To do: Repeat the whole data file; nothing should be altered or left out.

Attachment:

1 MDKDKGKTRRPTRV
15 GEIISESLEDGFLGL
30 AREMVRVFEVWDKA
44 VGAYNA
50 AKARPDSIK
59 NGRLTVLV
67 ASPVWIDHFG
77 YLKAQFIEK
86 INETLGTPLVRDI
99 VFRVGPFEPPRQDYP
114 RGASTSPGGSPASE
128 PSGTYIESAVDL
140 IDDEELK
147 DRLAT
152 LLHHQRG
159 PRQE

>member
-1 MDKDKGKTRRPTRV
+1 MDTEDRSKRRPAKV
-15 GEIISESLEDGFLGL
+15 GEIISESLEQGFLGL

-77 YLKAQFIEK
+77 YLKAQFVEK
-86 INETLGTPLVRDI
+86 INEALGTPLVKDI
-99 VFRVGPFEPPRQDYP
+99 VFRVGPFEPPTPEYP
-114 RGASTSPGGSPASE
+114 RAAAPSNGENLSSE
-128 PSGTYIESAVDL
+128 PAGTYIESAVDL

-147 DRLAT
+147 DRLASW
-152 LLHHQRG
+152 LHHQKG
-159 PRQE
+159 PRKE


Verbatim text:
1 MDKDKGKTRRPTRV
15 GEIISESLEDGFLGL
30 AREMVRVFEVWDKA
44 VGAYNA
50 AKARPDSIK
59 NGRLTVLV
67 ASPVWIDHFG
77 YLKAQFIEK
86 INETLGTPLVRDI
99 VFRVGPFEPPRQDYP
114 RGASTSPGGSPASE
128 PSGTYIESAVDL
140 IDDEELK
147 DRLAT
152 LLHHQRG
159 PRQE

>member
-1 MDKDKGKTRRPTRV
+1 MDTEDRSKRRPAKV
-15 GEIISESLEDGFLGL
+15 GEIISESLEQGFLGL

-77 YLKAQFIEK
+77 YLKAQFVEK
-86 INETLGTPLVRDI
+86 INEALGTPLVKDI
-99 VFRVGPFEPPRQDYP
+99 VFRVGPFEPPTPEYP
-114 RGASTSPGGSPASE
+114 RAAAPSNGENLSSE
-128 PSGTYIESAVDL
+128 PAGTYIESAVDL

-147 DRLAT
+147 DRLASW
-152 LLHHQRG
+152 LHHQKG
-159 PRQE
+159 PRKE